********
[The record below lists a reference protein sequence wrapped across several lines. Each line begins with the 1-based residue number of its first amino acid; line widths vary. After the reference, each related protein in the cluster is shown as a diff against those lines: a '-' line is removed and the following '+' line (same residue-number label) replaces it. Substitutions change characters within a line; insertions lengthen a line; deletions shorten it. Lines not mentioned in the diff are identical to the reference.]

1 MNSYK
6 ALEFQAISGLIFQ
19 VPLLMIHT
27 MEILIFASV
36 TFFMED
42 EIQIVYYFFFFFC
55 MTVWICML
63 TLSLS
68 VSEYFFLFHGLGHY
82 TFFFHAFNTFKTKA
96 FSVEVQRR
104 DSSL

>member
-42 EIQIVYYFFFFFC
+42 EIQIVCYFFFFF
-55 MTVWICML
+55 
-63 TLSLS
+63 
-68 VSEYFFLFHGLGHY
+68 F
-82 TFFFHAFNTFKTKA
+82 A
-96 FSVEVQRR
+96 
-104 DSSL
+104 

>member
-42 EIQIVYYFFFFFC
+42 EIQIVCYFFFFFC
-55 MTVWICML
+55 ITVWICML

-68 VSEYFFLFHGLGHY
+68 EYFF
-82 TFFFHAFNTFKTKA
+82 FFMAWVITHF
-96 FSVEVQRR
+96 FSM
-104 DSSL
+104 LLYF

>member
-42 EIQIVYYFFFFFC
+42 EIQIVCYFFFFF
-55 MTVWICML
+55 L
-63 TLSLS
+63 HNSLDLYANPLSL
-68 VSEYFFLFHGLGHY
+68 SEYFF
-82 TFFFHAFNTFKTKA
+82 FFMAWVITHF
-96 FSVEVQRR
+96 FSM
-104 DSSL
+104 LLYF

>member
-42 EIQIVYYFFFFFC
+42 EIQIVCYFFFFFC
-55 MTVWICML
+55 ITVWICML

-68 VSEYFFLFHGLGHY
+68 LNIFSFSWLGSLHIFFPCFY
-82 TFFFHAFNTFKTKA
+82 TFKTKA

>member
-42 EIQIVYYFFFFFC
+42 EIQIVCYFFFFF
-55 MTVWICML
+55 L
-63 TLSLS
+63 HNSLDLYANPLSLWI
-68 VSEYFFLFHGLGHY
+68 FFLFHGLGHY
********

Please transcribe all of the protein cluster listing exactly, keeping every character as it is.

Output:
[The record below lists a reference protein sequence wrapped across several lines. Each line begins with the 1-based residue number of its first amino acid; line widths vary. After the reference, each related protein in the cluster is shown as a diff against those lines: a '-' line is removed and the following '+' line (same residue-number label) replaces it. Substitutions change characters within a line; insertions lengthen a line; deletions shorten it. Lines not mentioned in the diff are identical to the reference.]

1 MNSYK
6 ALEFQAISGLIFQ
19 VPLLMIHT
27 MEILIFASV
36 TFFMED
42 EIQIVYYFFFFFC
55 MTVWICML
63 TLSLS
68 VSEYFFLFHGLGHY
82 TFFFHAFNTFKTKA
96 FSVEVQRR
104 DSSL

>member
-42 EIQIVYYFFFFFC
+42 EIQIVCYFFFFF
-55 MTVWICML
+55 
-63 TLSLS
+63 
-68 VSEYFFLFHGLGHY
+68 F
-82 TFFFHAFNTFKTKA
+82 A
-96 FSVEVQRR
+96 
-104 DSSL
+104 

>member
-42 EIQIVYYFFFFFC
+42 EIQIVCYFFFFFC
-55 MTVWICML
+55 ITVWICML

-68 VSEYFFLFHGLGHY
+68 EYFF
-82 TFFFHAFNTFKTKA
+82 FFMAWVITHF
-96 FSVEVQRR
+96 FSM
-104 DSSL
+104 LLYF

>member
-42 EIQIVYYFFFFFC
+42 EIQIVCYFFFFF
-55 MTVWICML
+55 L
-63 TLSLS
+63 HNSLDLYANPLSL
-68 VSEYFFLFHGLGHY
+68 SEYFF
-82 TFFFHAFNTFKTKA
+82 FFMAWVITHF
-96 FSVEVQRR
+96 FSM
-104 DSSL
+104 LLYF

>member
-42 EIQIVYYFFFFFC
+42 EIQIVCYFFFFFC
-55 MTVWICML
+55 ITVWICML

-68 VSEYFFLFHGLGHY
+68 LNIFSFSWLGSLHIFFPCFY
-82 TFFFHAFNTFKTKA
+82 TFKTKA

>member
-42 EIQIVYYFFFFFC
+42 EIQIVCYFFFFF
-55 MTVWICML
+55 L
-63 TLSLS
+63 HNSLDLYANPLSLWI
-68 VSEYFFLFHGLGHY
+68 FFLFHGLGHY